Dr. J says imperfection part of journey

 

 

            Julius Erving isn’t perfect. He said so on a conference call last week, talking about his documentary “The Doctor,” which airs tonight on NBA TV.

 

AP Photo

AP Photo

            He had that now-famous affair with a sports writer, which produced tennis player Alexandra Stevenson.

 

            He faced tragedy, too, suffering the deaths of a brother and son.

 

            That was part of his message, last week. When a reporter asked him what he was “hoping the audience takes away” from the documentary, Erving said: “I hope it is that people could relate to it and identify with the human aspect portrayed in the film. Yeah, we cry, some things don’t happen the way we planned. But I don’t look at it as failures, just things we tried that didn’t work out. You only fail when you quit.”

 

            Erving added, “Hopefully people will see someone who has a lot of humility and is not a quitter.”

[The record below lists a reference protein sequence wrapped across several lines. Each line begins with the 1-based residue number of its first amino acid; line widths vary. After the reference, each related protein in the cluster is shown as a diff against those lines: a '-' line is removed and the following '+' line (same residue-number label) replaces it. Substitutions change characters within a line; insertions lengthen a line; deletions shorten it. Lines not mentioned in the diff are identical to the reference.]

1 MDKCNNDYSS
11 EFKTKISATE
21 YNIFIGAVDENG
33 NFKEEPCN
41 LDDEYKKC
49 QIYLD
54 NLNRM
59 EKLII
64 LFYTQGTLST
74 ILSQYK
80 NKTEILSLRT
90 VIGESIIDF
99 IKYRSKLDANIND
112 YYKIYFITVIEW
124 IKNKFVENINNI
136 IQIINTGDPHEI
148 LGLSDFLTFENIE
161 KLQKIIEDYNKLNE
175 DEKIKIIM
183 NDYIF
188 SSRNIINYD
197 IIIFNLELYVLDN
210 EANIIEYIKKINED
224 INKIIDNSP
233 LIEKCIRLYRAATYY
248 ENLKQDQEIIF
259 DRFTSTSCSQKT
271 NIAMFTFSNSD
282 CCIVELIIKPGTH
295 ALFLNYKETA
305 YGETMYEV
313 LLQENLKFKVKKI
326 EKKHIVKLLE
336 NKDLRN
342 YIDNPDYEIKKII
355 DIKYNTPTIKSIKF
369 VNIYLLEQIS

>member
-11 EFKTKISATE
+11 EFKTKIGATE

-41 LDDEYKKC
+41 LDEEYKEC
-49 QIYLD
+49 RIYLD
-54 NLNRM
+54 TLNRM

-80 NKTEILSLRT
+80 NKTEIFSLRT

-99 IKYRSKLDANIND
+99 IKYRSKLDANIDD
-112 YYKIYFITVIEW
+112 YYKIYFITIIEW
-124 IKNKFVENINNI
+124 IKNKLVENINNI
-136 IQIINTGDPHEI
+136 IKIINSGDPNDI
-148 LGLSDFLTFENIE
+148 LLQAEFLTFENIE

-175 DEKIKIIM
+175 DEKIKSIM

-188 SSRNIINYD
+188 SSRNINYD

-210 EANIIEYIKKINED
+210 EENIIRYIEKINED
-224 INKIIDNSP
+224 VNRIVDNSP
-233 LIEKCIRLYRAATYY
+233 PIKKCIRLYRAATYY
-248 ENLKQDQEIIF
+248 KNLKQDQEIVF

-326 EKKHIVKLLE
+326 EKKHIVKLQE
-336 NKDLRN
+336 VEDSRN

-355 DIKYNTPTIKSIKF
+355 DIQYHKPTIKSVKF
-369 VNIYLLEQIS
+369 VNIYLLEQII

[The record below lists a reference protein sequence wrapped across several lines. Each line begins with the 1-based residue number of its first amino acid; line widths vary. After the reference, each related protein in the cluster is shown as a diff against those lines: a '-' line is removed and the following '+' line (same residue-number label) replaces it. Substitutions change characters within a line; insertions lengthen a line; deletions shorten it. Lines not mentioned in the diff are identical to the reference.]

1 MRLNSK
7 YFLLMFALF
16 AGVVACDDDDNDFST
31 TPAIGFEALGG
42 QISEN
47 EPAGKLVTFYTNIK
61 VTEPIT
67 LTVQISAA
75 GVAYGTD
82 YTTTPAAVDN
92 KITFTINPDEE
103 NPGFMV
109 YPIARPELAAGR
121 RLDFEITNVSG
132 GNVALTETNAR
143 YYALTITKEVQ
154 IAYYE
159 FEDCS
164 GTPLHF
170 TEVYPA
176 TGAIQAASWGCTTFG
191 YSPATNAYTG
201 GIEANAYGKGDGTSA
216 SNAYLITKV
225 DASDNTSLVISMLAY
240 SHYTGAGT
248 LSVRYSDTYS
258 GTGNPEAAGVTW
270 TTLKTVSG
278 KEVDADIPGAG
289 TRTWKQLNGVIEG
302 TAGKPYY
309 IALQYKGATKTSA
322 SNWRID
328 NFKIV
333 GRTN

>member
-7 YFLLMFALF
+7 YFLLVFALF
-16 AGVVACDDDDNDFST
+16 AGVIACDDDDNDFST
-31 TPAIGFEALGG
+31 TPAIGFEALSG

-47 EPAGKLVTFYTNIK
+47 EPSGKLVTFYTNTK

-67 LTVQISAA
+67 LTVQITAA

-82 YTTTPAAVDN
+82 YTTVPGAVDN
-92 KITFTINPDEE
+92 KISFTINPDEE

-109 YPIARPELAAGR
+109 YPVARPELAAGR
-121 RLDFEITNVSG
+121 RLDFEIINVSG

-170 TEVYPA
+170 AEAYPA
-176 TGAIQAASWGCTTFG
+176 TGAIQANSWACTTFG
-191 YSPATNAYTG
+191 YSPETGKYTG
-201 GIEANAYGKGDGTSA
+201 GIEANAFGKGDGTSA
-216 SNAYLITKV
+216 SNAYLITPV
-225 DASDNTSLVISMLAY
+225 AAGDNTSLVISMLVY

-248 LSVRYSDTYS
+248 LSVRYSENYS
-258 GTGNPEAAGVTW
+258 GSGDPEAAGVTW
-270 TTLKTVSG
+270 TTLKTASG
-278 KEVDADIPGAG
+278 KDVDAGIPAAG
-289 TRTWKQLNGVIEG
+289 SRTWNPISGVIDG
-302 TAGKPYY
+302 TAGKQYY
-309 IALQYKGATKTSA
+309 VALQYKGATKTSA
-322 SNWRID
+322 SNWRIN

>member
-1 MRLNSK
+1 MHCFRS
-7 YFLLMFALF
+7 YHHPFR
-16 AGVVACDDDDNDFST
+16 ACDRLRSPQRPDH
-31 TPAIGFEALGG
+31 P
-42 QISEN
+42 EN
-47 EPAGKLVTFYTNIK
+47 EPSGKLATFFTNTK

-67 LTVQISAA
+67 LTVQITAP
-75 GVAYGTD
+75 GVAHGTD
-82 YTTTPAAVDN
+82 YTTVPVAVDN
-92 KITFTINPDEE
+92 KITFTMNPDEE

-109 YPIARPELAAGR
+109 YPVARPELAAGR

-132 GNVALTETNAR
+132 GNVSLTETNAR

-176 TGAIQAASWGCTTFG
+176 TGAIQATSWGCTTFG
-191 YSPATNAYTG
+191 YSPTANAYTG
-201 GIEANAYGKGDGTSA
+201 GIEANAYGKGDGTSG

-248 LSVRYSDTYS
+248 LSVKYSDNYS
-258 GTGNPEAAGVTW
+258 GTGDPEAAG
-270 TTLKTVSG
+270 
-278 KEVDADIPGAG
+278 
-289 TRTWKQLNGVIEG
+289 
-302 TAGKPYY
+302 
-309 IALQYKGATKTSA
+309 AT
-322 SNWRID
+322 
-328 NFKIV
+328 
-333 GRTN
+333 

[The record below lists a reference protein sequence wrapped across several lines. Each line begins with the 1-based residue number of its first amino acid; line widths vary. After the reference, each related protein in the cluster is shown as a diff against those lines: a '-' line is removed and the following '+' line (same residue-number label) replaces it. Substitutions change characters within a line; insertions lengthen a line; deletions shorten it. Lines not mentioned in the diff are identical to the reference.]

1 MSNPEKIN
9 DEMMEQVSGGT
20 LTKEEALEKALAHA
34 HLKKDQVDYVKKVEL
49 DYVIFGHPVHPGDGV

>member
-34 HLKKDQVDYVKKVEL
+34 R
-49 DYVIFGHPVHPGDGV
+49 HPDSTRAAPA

That’s part of the enduring appeal of Erving. Despite being the most flamboyant of players, he was humble in the public eye. Now he’s humble enough to address himself in a human way in his documentary.

 

            “It’s the journey of a young African-American who was very patriotic, believed in the American dream and I always adhered to it.”

 

            He went on to say he still recites his elementary school creed by memory on occasion. Erving also said whether athletes want to be role models or not, they are.

 

            “Only our Creator is perfect,” Erving said. “Perfect is not an option, but to be good, consistent and to be dedicated and to have goals that have an achievable end, and to reach those goals, and be able to handle those with humility, those are doable things.”

               For more on Dr. J., please read this column.

 

 

 

 

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